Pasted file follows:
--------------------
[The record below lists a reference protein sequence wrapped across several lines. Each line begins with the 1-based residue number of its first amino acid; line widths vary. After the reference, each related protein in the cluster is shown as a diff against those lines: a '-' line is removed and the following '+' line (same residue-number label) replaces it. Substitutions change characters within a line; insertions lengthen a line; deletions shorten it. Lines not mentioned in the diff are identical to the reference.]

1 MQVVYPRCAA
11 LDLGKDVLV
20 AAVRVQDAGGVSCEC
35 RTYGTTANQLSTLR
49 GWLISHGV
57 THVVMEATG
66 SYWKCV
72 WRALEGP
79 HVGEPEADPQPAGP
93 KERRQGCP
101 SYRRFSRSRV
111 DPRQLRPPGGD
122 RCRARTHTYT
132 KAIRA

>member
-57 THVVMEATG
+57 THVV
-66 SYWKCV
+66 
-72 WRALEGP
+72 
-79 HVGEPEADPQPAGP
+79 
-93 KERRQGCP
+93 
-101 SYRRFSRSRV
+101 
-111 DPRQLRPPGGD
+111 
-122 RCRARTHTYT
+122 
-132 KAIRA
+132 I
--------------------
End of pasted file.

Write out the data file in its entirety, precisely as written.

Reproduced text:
[The record below lists a reference protein sequence wrapped across several lines. Each line begins with the 1-based residue number of its first amino acid; line widths vary. After the reference, each related protein in the cluster is shown as a diff against those lines: a '-' line is removed and the following '+' line (same residue-number label) replaces it. Substitutions change characters within a line; insertions lengthen a line; deletions shorten it. Lines not mentioned in the diff are identical to the reference.]

1 MQVVYPRCAA
11 LDLGKDVLV
20 AAVRVQDAGGVSCEC
35 RTYGTTANQLSTLR
49 GWLISHGV
57 THVVMEATG
66 SYWKCV
72 WRALEGP
79 HVGEPEADPQPAGP
93 KERRQGCP
101 SYRRFSRSRV
111 DPRQLRPPGGD
122 RCRARTHTYT
132 KAIRA

>member
-57 THVVMEATG
+57 THVV
-66 SYWKCV
+66 
-72 WRALEGP
+72 
-79 HVGEPEADPQPAGP
+79 
-93 KERRQGCP
+93 
-101 SYRRFSRSRV
+101 
-111 DPRQLRPPGGD
+111 
-122 RCRARTHTYT
+122 
-132 KAIRA
+132 I